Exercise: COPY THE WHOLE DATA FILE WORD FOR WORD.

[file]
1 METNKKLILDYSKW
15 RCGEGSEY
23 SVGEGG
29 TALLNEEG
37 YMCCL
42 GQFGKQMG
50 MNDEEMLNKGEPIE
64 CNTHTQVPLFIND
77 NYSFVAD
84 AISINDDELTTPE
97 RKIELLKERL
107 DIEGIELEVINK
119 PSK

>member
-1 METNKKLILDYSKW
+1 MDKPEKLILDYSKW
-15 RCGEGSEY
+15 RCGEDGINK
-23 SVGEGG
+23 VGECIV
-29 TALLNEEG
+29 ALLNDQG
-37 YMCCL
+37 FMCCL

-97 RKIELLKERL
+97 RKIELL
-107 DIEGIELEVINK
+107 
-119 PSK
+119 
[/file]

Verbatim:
1 METNKKLILDYSKW
15 RCGEGSEY
23 SVGEGG
29 TALLNEEG
37 YMCCL
42 GQFGKQMG
50 MNDEEMLNKGEPIE
64 CNTHTQVPLFIND
77 NYSFVAD
84 AISINDDELTTPE
97 RKIELLKERL
107 DIEGIELEVINK
119 PSK

>member
-1 METNKKLILDYSKW
+1 MDKPEKLILDYSKW
-15 RCGEGSEY
+15 RCGEDGINK
-23 SVGEGG
+23 VGECIV
-29 TALLNEEG
+29 ALLNDQG
-37 YMCCL
+37 FMCCL

-97 RKIELLKERL
+97 RKIELL
-107 DIEGIELEVINK
+107 
-119 PSK
+119 